Yet it doesn’t sound like the best power amplifier ever made. Measurements on their own mean very little when it comes to sound quality. You got to stop buying into all the hype in Benchmark’s marketing…
So we understand you own Benchmark products. Have you tried in your system MSB, Mytek, Bricasti, DCS, etc? If not, your loyalty to Benchmark is commendable, but not proof it’s a defacto DAC to own.
I haven’t stated opinion, I challenged yours! That’s very different. Also, I never said that a packaged DAC is a bad thing. I said they are different to discrete DACs: those were excluded in the marketing bumf you quoted. Unsubstantiated marketing claims should be challenged or taken with a pinch of salt.
The Benchmark DAC3 HGC is quite disappointing. I had it on loan for a while, there’s no way I’d buy one at all after hearing it in mine and another higher end system. There’s better sounding Dacs at that price point …anyway, needs a separate thread as it’s nothing much to do with Roon 1.5 sound quality issues.
(Their AHB2 did not stand up particularly well either, same performance available for less and for just a touch more it can be well and truly beaten)
I never made any claim at all about the sound being better or worse than any other DAC. I just stated that in my experience is that it is unaffected by interface jitter. I find this remarkable given my experience with other DACs. As for the AHB2, again I made a statement about the measured response NOT the sound. Therefore your opinions on the sound are perfectly acceptable to me.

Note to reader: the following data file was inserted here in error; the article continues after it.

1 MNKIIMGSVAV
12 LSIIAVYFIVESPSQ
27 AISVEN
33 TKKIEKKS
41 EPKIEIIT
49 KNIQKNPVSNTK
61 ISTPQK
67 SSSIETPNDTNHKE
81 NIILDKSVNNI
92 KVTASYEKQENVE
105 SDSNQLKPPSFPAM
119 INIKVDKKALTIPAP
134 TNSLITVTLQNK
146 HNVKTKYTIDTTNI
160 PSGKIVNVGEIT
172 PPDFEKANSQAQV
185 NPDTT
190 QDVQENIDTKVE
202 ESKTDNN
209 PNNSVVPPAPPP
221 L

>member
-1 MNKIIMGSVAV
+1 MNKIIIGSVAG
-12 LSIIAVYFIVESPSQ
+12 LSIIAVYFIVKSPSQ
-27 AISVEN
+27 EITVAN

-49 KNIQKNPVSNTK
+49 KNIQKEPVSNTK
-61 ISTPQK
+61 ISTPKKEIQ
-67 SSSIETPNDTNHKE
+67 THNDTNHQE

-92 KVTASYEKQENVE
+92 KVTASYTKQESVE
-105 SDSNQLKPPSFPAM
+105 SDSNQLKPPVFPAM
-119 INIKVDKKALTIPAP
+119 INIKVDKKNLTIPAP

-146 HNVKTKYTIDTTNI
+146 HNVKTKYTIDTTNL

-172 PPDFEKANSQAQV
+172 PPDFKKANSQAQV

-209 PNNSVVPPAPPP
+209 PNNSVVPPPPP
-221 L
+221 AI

Ok. If what you stated isn’t your opinion on this matter then I really don’t know how to respond further. If you tell me what you really think then I will try to respond as best I can.
I made no claim about defacto DAC to own. Only my experience with interface jitter. Just because something performs well in one aspect (incoming jitter immunity) does not make it defacto. Besides audio bridges and reclockers are widely available - so just about any DAC can be made to perform well. I make no claim about the sound.
I quite agree about measurements not being the only standard by which to rate a product. I make no claim about sound and never made such a statement. I dont own an AHB2 and will never buy one. I only refer to stated performance as exceptional. I say nothing at all about the sound. I appreciate your advice. Perhaps it is indeed all entirely hype and none of these products work or perform as specified. Time will tell.
Looking at that article linked to, not a great deal has changed since their DAC 1 days technically. They have pushed their speed up so 192k is processed properly, not effectively downsampled like the DAC 1. Other than that this is very much the same quasi marketing output Benchmark have always used, blurring the lines between technical debate and self promotion. What I will concede is that if a USB bridge is of no benefit to their current products then they have sorted their USB input out to a greater degree than some. But the knowhow is out there, it isn’t information only Benchmark are privy to. I always liked my DAC 1, it represented good performance for sensible money.